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BARRY: Well, there are the big-deal franchise books (I’d add to your examples the Silverberg-Asimov expansion to novel length of “Nightfall” and two other famous Asimov novelettes published in the l980’s) and there are the small-deal franchise books, Isaac Asimov’s Robots and the financial distance between the two is certainly extreme, but for the authors there is a commonality: Just as James J. Walker noted famously that “No girl was ever ruined by a book” no writer’s career was ever improved by a franchise.
None of the writers of the big-deal books, the Foundation extensions and so on, raised their advances, audience or prestige through those novels. They were paid a considerable advance, probably equivalent to what they were receiving for their own work and they may well have enjoyed writing the novels but they did so to no increase of reputation. And at the bottom end the writers who scrambled for the franchised universe improved their bank accounts, some of them considerably, but none of them could have been said to have increased their stature in the field. (Or lowered their stature. It was just work.) It’s easy to infer from that kind of information that franchising—or novelizations—are not the way to build a career of anything other than franchising and novelizations. Such work can and usually does lead to more assignments of this kind, but none of it has anything to do with building a career. And of course there is close to no critical recognition. If franchise novels are reviewed at all the reviewers will say things like “Good of its type” or “Really doesn’t seem to have gotten the spirit of the original books.” Reviewers (and editors) don’t say, “This is really great and the author should be signed for a novel of her own at the earliest opportunity”. It’s product, pure American product, that’s all it is and there’s that famous William Carlos line about what happens to the pure products of America. (John Kessel published a well- known story about what happens.)
So — as a writer with at least minimal credits, the beginning of some kind of market presence and that’s stipulated because you can’t get the work without such — should you do it? Putting aside the question of money which is for this kind of assignment work the central motivation most of the time and we know that this is central, will the non-effect or even possibly deleterious effect that franchise work will have upon a career mean that one shouldn’t do it?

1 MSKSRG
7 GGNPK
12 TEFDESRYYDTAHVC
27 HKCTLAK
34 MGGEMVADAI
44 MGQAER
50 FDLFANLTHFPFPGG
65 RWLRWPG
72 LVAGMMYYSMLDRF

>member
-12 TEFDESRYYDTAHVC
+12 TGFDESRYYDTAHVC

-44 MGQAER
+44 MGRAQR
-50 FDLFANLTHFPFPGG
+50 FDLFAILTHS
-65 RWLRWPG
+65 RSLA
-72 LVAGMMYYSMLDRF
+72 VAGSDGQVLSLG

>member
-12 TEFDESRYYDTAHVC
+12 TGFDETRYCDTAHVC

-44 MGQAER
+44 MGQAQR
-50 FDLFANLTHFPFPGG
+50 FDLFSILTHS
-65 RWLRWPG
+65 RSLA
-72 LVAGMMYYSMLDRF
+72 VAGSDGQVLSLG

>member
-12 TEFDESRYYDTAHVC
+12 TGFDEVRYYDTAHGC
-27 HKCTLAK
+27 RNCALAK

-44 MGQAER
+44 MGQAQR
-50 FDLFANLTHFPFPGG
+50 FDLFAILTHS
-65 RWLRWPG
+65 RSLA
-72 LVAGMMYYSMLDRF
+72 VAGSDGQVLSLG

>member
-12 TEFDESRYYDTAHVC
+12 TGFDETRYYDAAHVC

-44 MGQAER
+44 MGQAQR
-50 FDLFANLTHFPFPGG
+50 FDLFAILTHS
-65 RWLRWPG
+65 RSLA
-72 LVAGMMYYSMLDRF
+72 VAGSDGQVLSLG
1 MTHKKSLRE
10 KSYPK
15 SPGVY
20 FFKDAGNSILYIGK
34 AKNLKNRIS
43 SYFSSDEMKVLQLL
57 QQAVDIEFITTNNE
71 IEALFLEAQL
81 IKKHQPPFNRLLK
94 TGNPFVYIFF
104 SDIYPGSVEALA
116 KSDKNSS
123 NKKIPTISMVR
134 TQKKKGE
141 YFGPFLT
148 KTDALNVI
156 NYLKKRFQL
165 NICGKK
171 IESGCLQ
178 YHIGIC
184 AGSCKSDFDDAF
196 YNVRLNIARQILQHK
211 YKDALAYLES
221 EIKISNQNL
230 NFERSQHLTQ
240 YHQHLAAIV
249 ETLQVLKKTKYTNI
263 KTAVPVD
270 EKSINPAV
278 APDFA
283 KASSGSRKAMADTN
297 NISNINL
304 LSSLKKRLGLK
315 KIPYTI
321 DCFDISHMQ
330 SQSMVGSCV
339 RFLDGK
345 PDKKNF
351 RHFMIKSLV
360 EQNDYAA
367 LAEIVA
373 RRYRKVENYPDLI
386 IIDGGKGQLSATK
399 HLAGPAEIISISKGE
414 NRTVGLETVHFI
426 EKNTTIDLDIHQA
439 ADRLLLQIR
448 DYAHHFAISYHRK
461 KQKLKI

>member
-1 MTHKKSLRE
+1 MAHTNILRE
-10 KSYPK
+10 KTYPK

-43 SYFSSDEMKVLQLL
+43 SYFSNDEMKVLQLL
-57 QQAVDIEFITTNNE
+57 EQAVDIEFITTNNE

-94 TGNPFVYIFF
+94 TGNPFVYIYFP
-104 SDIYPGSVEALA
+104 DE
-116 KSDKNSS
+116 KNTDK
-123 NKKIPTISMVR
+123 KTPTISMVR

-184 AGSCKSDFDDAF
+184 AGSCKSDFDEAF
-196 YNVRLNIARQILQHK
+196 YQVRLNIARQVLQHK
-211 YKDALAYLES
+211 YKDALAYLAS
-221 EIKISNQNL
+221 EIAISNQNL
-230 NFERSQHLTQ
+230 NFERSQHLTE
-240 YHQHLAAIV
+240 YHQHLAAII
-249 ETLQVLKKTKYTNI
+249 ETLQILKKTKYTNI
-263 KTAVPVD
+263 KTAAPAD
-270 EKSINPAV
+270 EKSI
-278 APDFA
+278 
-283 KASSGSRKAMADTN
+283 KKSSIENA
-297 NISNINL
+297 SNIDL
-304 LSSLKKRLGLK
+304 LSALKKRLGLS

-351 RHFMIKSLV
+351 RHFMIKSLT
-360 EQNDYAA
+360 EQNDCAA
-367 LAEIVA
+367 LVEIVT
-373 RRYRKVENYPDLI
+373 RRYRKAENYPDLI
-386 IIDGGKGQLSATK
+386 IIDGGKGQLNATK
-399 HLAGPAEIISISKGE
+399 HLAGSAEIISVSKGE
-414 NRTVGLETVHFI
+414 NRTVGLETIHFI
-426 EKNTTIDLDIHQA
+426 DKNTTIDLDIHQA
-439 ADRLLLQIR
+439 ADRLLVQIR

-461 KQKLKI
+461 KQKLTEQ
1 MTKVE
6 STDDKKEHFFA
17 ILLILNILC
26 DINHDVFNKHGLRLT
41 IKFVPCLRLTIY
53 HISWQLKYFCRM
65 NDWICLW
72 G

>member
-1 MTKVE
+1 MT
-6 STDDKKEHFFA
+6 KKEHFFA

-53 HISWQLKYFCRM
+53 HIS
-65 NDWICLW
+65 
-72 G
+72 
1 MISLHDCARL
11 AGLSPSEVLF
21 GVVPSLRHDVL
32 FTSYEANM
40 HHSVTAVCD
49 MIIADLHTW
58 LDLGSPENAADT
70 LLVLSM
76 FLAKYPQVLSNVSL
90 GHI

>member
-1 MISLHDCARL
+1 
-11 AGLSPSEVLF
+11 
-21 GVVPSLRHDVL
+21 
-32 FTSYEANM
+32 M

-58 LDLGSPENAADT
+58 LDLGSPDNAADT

As with almost every other aspect of this business, that’s an individual’s decision. This kind of work can be fun (or as much fun as writing gets to be), it can pay adequately, not derisorily, it enables the writer to shape, exploit, expand skills through their practice. Hard to turn it down. But be advised: if you’re going to get heavily into this kind of work you’re likely to be in the same position ten years from now that you are today: your proposals for your own novels are likely to have languished, and you are facing a professional future which will look very much like the past. It’s not really a decision I had to make. There were no franchise novels in the l970’s and I pursued no film or television novelizations after Kung Fu #1 because the whole experience had been so repellent. I couldn’t have done any more of this. If the huge franchising/sharecropping market of the l990s had been available to me then I can say that it is clear I would have had a great deal of difficulty refusing. I am glad that I was never given that choice.
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MIKE: I would argue that there is at least one major exception to the notion that you can’t capitalize on novelizations and franchise work. Kevin Anderson was not a major seller when I first met him, though he was a very talented writer. But then he started writing Star Wars books, and an L. Ron Hubbard book, and then the Dune books with Brian Herbert, and suddenly he was living on the New York Times bestseller list — and he just got a bestseller-type contract for his new series, a series that had he written it before he wrote all the above I am certain would have gotten him a modest advance, modest handling by a publisher, and not much more. And where there is one exception, there can and will be others. (For all I know, there already are and they’ve simply slipped my mind, which can get pretty slippery at 4:00 in the morning, which is when I’m writing this.)
Whoops! Before I forget, I ought to mention that there is one kind of novelization that I am so opposed to that I never sign a contract unless it is expressly forbidden — and that is a novelization of a screenplay based on one of my novels.